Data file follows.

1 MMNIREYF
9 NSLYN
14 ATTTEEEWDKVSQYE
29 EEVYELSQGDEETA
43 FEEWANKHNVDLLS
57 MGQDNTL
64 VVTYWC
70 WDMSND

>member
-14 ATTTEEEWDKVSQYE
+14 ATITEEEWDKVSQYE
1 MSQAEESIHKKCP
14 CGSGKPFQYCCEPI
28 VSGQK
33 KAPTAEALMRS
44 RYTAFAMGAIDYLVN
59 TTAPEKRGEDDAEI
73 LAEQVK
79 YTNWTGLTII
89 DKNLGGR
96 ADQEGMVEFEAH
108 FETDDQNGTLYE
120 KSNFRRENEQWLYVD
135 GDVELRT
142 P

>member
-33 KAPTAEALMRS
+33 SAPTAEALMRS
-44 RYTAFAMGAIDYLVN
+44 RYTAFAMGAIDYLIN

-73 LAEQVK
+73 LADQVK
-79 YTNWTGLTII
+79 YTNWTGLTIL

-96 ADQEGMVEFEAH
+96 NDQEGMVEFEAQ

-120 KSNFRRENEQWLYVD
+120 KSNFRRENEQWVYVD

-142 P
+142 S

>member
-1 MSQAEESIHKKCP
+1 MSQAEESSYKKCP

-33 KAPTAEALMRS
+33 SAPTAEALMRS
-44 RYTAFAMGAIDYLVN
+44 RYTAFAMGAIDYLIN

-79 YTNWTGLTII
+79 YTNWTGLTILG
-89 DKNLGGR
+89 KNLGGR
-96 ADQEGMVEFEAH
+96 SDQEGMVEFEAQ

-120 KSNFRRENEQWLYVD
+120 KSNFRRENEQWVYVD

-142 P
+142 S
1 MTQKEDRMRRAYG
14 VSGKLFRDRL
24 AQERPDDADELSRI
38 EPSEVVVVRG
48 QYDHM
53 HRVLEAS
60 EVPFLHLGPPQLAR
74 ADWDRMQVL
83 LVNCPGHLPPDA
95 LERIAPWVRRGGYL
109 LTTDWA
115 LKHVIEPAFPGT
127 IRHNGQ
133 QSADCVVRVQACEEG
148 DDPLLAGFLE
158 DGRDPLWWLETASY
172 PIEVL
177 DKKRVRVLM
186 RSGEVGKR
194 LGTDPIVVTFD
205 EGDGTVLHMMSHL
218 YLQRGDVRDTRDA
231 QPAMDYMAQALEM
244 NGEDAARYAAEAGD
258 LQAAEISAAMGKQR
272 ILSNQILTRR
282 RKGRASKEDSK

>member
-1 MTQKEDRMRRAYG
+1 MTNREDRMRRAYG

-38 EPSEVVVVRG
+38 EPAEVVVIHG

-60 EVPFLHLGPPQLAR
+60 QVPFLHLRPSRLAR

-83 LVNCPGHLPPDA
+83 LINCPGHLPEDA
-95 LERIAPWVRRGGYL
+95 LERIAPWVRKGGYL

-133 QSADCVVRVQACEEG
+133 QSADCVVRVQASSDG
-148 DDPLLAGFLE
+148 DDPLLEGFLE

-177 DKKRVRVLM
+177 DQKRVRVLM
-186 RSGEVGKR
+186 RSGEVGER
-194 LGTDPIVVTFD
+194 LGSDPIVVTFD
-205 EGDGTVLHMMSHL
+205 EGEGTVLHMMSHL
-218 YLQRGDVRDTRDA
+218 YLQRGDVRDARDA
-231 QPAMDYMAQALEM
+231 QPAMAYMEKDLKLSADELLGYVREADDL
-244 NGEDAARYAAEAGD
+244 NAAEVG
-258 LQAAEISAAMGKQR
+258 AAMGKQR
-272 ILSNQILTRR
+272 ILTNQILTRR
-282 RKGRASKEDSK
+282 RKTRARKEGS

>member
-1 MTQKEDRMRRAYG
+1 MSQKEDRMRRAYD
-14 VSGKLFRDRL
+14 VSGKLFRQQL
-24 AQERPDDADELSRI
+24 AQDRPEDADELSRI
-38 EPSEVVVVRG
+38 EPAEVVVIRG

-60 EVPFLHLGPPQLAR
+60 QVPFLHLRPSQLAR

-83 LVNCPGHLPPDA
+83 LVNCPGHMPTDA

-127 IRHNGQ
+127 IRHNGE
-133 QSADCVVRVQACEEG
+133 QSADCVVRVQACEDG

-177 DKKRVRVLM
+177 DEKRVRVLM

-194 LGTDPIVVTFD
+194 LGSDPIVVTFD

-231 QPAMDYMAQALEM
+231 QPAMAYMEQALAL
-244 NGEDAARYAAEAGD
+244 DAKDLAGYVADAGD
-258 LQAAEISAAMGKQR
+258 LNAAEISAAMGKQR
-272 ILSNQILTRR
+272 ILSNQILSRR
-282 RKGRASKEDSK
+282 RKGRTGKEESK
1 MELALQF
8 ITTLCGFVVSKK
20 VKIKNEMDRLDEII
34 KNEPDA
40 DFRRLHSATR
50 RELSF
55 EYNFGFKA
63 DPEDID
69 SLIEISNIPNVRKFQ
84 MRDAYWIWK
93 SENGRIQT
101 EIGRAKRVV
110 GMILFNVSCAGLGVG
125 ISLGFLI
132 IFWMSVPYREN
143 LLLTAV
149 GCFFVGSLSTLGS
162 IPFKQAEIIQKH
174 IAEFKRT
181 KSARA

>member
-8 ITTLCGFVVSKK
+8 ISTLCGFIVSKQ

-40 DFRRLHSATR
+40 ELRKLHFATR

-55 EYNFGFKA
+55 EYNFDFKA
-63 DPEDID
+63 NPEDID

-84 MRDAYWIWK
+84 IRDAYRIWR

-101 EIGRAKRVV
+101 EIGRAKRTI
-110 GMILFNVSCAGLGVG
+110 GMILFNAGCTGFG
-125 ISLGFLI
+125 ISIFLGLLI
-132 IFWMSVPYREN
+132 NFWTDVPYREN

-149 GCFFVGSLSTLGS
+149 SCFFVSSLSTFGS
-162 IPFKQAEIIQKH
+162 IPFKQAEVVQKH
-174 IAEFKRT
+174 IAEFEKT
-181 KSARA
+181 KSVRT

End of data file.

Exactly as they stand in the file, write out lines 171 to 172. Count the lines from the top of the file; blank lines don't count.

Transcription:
>member
-8 ITTLCGFVVSKK